“Jerusalem is my home/Guard Me/Walk with Me/Do not leave me here/My place is not here/My kingdom is not here”. These are the words in translation of the south African dance song Jerusalema by Master KG, a song which has inspired the world through these pandemic days to dance. ITV, a British Television program declares: “it is the dance craze uniting the world...from monks in Israel, to nuns in Africa, from the beaches of India, to the supermarkets of France...”
The first time I saw a compilation of these dances and the spirit within them, I was filled with joy and amazement at the human spirit in these times. One video quotes Master KG sharing: “I knew I wanted this to be a spiritual song.”
What strikes me is that the whole world is praying with their bodies these beautiful words as they dance. I cannot think of a better image to contemplate the events happening in today's gospel.
This resurrection event begins in a strange way. The Emmaus disciples who met Jesus on the road returned to Jerusalem “where they found the Eleven and the rest of the company assembled” there. As they were sharing their story, the text tells us “Jesus actually stood in their midst.” Jesus appears to them and spooks them a bit. The element of complete surprise overcomes them.
At first the company is frightened, taken aback. But as the conversation continues, their sentiment changes to “sheer joy and wonder,” “incredulity,” “amazement.” And as their uncertainty turns to amazement, Jesus takes it a step further and inquires: Do you have anything here to eat? Offered a piece of fish, we are told “the savior ate in their presence.”
The fleshiness of this text is evident. Jesus is noticed by those gathered when he proclaims: “Peace be with you.” Those witnessing the event “thought they were seeing a ghost".. Jesus cares for the company and invites them to “touch me and see, because a ghost does not have flesh and bones.”
A few details should not be missed. The Emmaus disciples had departed Jerusalem and were sad when they first encountered Jesus on the road. They were confused and uncertain. Then, after Jesus blessed and broke the bread with them, he vanished. The text tells us the disciples immediately “returned to Jerusalem” to meet the other gathered disciples. The two Emmaus disciples join or rejoin the Jerusalem disciples.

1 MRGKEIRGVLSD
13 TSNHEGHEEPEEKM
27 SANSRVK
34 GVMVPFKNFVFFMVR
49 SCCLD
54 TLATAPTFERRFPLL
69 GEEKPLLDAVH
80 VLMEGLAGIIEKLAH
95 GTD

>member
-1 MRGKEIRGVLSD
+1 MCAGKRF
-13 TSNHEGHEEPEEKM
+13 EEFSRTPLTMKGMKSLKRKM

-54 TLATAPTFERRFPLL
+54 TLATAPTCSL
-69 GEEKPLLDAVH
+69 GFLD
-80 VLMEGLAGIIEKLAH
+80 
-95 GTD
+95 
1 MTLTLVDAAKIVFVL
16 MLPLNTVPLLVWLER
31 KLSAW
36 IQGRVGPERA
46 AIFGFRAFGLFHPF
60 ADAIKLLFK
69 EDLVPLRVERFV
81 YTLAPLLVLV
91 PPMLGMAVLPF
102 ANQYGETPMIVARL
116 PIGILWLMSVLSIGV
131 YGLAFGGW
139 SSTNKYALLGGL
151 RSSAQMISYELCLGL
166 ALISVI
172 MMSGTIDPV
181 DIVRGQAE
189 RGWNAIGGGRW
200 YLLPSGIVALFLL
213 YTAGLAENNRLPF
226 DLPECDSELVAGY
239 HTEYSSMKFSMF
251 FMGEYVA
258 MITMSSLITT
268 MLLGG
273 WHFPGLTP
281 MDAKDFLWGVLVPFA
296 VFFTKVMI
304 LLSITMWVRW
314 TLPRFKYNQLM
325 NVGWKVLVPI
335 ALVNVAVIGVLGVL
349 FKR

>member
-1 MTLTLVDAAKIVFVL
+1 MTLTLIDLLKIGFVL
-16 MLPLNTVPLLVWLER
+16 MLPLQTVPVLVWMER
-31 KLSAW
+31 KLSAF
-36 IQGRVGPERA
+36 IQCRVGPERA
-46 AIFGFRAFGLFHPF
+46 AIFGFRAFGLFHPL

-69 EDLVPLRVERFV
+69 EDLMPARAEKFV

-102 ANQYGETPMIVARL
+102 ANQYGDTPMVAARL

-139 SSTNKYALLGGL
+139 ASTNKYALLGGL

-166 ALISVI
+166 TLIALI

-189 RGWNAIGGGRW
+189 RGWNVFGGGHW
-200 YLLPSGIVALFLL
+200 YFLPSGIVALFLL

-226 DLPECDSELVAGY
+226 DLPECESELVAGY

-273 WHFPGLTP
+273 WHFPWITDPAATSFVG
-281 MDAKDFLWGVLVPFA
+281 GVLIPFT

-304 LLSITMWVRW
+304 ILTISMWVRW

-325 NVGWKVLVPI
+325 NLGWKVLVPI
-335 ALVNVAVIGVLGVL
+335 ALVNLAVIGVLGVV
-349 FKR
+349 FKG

As the Emmaus disciples are witnessing their encounter with Jesus and sharing their tale with the remaining band of disciples, Jesus appears again, surprising them all. After he concretely arrives in the flesh, he helps them to understand the scriptures and their role and call as witnesses.
“You are witnesses of these things,” Jesus tells them. “Repentance, for the forgiveness of sins would be preached in his name to all the nations, beginning from Jerusalem...” This is very good news. Beautiful news. Glorious news. And for the first disciples, this unexpected and surprising event filled them joy.
The Jerusalema dance craze seems to me a beautiful sign of the resurrection. It is a joyful dance filled with life and fullness during a very difficult year in our world. Some of the dancers even eat dinner as they move to the music. And the meaning of the song created by Master KG draws our attention back to Jerusalem, the centerfold of our most sacred story; the place where it all happened—the dying, the rising, the witnessing and the sending forth.
None of the Jerusalem disciples expected to meet the resurrected Jesus when he appeared to them. He surprised them with joy. “This is a song and dance craze bringing global joy at such difficult times,” announcedITV. This past year has been filled with confusion, sorrow, and fear. Collectively and individually we have lost, we are grieving, and we are uncertain about our future. Our sorrow and fear is not so different from the first disciples of Jesus. But notice what happens in the midst of their distress and confusion. Jesus appears. He eats with them, maybe he even dances with them. And they are filled with amazement, sheer joy, wonder, fullness.
Catherine of Siena wrote: “...that’s how Life conquered Death, by utterly destroying it. Life and death fought and death was utterly defeated, and God’s resurrected Life gives us life. May God set you on fire with love. Gentle Jesus. Gentle Jesus. Jesus, gentle Jesus.”
Let us pray together with Master KG, the Spirit of God who dances within us, the Jerusalem disciples, the saints, our wise ancestors, the angels and one another: Jerusalem is our home/Guard us/Walk with us/Eat with us/DANCE with us/for your Kingdom, your Reign is here.
Christy M. Hicks Aydt
Christy M. Hicks Aydt
Christy M. Hicks Aydt is a Campus Minister at Saint Louis University and a spiritual director; also trained in the 19th Annotation, the Ignatian Spiritual Exercises. Most of her career has been ministering to young people on college campuses. Prior to working at Saint Louis University, Christy worked as an Acquisition Editor at Liguori Publications for two years. In 2010-2011, she spent a year in India and Nepal. Though her studies have been through the lens of Catholic-Christian faith and thought, she reverences the faith and beauty other faith traditions share. Eastern spirituality and culture has gifted her with a more expansive image of God. Christy lives in St. Louis, Missouri with her husband and family.
Master of Arts in Pastoral Studies, University of Dayton. Certification in Spiritual Direction; Preaching Training, Aquinas Institute of Theology. Spiritual Companion/Director for the Spiritual Exercises of St. Ignatius.
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